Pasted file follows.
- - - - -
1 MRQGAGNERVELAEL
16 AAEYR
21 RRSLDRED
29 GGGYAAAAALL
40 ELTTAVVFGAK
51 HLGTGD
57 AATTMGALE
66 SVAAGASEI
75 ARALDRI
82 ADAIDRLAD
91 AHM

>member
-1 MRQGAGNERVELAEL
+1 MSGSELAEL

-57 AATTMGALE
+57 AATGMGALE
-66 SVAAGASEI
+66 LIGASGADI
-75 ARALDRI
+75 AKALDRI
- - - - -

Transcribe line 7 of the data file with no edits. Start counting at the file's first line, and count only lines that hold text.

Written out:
57 AATTMGALE